The mental health and well being of staff and children is of paramount importance at Renishaw Primary School.

This community is made up of the families that we support and the children that we have the privilege to educate. It is key that Relationships, Sex and Health Education (RSHE) meets the needs of our children and feels relevant to them by taking into account our unique range of families and the community in which they live. 

Through using local data and having worked in the area for thirteen years, we have chosen to adopt PSHE Matters as the framework to deliver RSHE. This includes all statutory coverage for relationships and health education. Additionally, it also provides us with enough information to thoroughly cover the sex element of RSHE. Safeguarding is our number one priority. Through working with families in the community for over a decade we have seen children pass through our school having suffered peer-on-peer abuse, peer-on-peer sexual exploitation and having been sexually harmed by adults in their lives. We do not feel that we can ignore this but instead choose to equip our children with the necessary skills to report when something feels unsafe. This includes taking a scientific approach to naming our sex parts from a young age, understanding what consent is and, most importantly, giving children a voice to say when something feels unsafe. Parents and carers have been consulted on this policy, we have used a similar approach for many years by prioritising safeguarding, and it is widely accepted by our children’s caregivers. Children need the correct vocabulary and the understanding of a safe and loving relationship in order to do this, and this is what our RSHE curriculum provides.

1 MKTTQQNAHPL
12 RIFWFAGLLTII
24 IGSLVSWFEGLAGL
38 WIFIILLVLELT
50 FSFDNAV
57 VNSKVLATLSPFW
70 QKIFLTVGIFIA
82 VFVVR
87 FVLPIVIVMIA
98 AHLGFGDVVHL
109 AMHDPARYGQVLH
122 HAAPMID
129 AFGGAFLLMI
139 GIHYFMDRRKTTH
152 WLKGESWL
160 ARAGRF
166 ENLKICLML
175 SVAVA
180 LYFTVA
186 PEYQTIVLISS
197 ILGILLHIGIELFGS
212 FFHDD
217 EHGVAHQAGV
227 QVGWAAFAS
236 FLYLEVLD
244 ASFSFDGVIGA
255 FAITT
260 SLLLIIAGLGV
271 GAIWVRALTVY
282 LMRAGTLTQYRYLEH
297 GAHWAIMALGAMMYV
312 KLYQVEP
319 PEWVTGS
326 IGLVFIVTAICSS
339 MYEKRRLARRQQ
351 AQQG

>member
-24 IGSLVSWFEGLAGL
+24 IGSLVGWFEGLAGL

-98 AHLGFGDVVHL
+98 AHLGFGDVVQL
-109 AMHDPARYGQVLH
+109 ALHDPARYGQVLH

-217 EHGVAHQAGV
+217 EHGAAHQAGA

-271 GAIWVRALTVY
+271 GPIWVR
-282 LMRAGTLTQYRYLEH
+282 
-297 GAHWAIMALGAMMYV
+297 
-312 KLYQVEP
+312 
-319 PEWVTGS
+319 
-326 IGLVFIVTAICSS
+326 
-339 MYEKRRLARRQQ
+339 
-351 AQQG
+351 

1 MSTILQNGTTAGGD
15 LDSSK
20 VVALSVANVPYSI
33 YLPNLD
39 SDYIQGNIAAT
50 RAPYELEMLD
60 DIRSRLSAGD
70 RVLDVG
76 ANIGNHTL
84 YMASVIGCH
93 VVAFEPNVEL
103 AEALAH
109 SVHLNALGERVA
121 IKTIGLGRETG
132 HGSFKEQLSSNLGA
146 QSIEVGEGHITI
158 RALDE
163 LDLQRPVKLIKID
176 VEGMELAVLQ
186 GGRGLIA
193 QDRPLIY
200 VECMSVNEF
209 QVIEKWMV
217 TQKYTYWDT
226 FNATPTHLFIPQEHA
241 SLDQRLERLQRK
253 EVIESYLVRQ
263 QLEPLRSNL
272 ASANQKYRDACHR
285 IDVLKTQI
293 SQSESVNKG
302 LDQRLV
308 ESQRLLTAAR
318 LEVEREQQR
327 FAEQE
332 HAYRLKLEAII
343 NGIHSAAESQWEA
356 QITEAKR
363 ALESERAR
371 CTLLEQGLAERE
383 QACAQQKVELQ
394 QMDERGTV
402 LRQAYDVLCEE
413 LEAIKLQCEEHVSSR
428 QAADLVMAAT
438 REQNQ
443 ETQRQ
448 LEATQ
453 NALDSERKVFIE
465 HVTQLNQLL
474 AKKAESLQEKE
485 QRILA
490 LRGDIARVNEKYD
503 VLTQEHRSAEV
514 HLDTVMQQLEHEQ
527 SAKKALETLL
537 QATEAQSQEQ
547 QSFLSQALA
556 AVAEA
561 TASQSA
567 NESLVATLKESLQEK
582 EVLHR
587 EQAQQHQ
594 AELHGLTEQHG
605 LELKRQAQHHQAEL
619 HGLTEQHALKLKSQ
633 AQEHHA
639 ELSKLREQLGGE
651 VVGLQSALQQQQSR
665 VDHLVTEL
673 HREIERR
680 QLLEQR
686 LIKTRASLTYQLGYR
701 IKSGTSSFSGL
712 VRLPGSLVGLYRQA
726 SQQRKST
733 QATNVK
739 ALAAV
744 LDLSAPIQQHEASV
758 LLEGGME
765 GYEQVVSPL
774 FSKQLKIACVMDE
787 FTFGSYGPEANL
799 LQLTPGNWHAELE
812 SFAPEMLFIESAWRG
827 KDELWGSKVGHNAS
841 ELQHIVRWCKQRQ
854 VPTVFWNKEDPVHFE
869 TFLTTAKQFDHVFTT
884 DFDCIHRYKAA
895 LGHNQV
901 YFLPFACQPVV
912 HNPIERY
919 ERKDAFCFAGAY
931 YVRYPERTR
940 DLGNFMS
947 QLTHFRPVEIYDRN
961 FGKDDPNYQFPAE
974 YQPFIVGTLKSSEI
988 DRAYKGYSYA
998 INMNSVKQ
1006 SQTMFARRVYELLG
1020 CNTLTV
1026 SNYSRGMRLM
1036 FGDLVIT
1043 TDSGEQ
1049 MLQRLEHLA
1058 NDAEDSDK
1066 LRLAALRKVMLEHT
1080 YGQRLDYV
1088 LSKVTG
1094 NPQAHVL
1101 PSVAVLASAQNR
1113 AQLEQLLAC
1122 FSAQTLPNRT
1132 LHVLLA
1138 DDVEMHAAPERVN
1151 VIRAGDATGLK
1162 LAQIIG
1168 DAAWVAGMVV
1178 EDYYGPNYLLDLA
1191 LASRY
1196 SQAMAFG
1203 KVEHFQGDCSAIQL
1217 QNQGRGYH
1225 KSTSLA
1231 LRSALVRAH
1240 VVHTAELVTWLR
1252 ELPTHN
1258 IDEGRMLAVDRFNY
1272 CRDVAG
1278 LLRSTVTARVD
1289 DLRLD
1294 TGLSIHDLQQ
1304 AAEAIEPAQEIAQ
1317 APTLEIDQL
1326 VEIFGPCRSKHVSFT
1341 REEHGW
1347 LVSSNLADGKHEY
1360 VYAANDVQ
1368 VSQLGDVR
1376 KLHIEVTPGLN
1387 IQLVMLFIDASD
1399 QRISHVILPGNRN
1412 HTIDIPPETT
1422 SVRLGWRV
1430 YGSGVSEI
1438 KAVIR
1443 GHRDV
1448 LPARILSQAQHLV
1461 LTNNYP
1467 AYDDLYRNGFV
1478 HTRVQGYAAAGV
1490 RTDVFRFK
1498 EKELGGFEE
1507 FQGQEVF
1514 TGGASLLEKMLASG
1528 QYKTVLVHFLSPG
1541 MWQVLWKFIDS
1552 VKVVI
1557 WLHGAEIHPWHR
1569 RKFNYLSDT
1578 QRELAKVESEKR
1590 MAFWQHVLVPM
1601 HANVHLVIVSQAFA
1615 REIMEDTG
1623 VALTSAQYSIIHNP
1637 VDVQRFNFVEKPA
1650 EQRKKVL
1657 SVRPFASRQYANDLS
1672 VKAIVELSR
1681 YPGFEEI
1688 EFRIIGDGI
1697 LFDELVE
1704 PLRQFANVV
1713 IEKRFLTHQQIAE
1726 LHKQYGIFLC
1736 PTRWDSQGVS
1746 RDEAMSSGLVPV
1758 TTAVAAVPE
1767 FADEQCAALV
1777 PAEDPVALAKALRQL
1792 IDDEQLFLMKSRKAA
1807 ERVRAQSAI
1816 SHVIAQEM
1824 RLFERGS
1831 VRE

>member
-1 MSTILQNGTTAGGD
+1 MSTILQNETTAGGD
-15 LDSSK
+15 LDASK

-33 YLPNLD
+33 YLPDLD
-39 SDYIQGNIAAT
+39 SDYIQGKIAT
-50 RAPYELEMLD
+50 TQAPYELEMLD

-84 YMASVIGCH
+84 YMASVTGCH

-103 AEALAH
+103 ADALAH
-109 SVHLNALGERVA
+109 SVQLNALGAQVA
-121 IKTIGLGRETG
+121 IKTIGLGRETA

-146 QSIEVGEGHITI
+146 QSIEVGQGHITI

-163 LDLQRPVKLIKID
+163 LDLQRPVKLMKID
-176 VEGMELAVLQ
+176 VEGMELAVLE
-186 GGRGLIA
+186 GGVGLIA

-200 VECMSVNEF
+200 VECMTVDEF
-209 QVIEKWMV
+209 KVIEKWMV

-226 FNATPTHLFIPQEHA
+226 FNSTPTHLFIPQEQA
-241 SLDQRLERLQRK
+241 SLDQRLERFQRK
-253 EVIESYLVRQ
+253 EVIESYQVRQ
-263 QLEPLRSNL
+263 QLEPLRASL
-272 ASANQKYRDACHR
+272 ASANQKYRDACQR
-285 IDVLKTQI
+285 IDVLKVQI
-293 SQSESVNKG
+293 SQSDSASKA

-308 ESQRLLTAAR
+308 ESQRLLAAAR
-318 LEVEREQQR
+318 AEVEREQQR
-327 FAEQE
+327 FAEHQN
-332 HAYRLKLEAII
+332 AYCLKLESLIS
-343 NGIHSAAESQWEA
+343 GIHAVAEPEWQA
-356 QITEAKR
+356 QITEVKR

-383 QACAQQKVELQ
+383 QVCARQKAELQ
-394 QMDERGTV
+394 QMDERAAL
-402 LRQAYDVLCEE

Our RSHE curriculum is flexible to current affairs and does not rely solely on PSHE Matters for resources and structure. Therefore, lessons are resource through PSHE Matters, which has a wide range of resources for all age groups, and then supplemented by support from the RSHE lead to make sure we are highlighting the importance of issues such as black lives matters, women’s safety in society, and, more recently, refugees. We are keen to keep up to date with and embrace local and national initiatives that are relevant to our children while the RSHE lead ensures knowledge is up to date, reliably resourced and cascaded amongst all staff.  RSHE will not be taught in isolation, but its theme for the half term will be threaded across the curriculum, always reflecting our 6R’s.

It is important that children feel listened to and understood. Each family is unique – we have families within our community who are represented by a range of disabilities, sexual orientations, gender orientations, races, religions and cultures. Each family has its own values and beliefs; each family is made up differently. It is important that children feel equally valued, equally heard, and the diversity within our school is not only acknowledged but embraced through our RSHE curriculum and celebrated within our school. 

There is no doubt that lockdown has affected our children and their families over the last few years. It is important that we acknowledge this impact and that we give children the language to discuss how they felt and how they feel now to build their resilience as we begin to move forward. Mental health and emotional wellbeing feature highly throughout our curriculum so that children develop strategies to cope with stressors and negative thoughts and feelings as well as knowing when and where to get help.  

With safeguarding as its priority, our RSHE curriculum ensures children are equipped to deal with day to day life as young people. With a robust, adaptable and progressive approach our children are provided with the safe environment to be curious learners who can make informed choices. We are confidently providing them with the necessary foundations to become successful adults and valued members of our community.